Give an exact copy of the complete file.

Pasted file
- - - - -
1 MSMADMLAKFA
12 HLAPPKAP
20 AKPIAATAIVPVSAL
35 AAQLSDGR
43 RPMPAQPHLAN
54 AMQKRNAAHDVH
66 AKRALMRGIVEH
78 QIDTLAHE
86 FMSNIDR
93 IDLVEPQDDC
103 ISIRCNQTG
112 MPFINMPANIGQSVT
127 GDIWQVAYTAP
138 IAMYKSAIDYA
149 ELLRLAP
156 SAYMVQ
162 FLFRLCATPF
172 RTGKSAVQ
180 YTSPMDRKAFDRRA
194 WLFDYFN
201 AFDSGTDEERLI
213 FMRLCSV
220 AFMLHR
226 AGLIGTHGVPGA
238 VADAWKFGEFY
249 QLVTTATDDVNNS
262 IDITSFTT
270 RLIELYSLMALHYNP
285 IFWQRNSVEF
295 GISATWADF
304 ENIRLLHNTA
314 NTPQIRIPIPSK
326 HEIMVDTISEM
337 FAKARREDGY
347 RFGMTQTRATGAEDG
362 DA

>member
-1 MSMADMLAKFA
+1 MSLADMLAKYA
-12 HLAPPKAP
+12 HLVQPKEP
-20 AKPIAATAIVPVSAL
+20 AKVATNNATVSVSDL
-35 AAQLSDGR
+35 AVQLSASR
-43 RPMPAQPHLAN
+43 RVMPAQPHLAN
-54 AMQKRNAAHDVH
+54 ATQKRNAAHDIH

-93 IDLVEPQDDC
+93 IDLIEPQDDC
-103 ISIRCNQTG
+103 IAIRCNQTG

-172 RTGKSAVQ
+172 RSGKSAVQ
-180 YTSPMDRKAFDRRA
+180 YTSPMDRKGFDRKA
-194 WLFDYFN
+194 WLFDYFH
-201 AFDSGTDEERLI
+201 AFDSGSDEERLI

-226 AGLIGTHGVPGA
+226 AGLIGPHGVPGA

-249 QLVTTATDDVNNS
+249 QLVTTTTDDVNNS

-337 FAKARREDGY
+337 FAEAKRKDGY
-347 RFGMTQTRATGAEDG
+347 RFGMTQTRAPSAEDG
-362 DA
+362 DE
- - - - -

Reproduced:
1 MSMADMLAKFA
12 HLAPPKAP
20 AKPIAATAIVPVSAL
35 AAQLSDGR
43 RPMPAQPHLAN
54 AMQKRNAAHDVH
66 AKRALMRGIVEH
78 QIDTLAHE
86 FMSNIDR
93 IDLVEPQDDC
103 ISIRCNQTG
112 MPFINMPANIGQSVT
127 GDIWQVAYTAP
138 IAMYKSAIDYA
149 ELLRLAP
156 SAYMVQ
162 FLFRLCATPF
172 RTGKSAVQ
180 YTSPMDRKAFDRRA
194 WLFDYFN
201 AFDSGTDEERLI
213 FMRLCSV
220 AFMLHR
226 AGLIGTHGVPGA
238 VADAWKFGEFY
249 QLVTTATDDVNNS
262 IDITSFTT
270 RLIELYSLMALHYNP
285 IFWQRNSVEF
295 GISATWADF
304 ENIRLLHNTA
314 NTPQIRIPIPSK
326 HEIMVDTISEM
337 FAKARREDGY
347 RFGMTQTRATGAEDG
362 DA

>member
-1 MSMADMLAKFA
+1 MSLADMLAKYA
-12 HLAPPKAP
+12 HLVQPKEP
-20 AKPIAATAIVPVSAL
+20 AKVATNNATVSVSDL
-35 AAQLSDGR
+35 AVQLSASR
-43 RPMPAQPHLAN
+43 RVMPAQPHLAN
-54 AMQKRNAAHDVH
+54 ATQKRNAAHDIH

-93 IDLVEPQDDC
+93 IDLIEPQDDC
-103 ISIRCNQTG
+103 IAIRCNQTG

-172 RTGKSAVQ
+172 RSGKSAVQ
-180 YTSPMDRKAFDRRA
+180 YTSPMDRKGFDRKA
-194 WLFDYFN
+194 WLFDYFH
-201 AFDSGTDEERLI
+201 AFDSGSDEERLI

-226 AGLIGTHGVPGA
+226 AGLIGPHGVPGA

-249 QLVTTATDDVNNS
+249 QLVTTTTDDVNNS

-337 FAKARREDGY
+337 FAEAKRKDGY
-347 RFGMTQTRATGAEDG
+347 RFGMTQTRAPSAEDG
-362 DA
+362 DE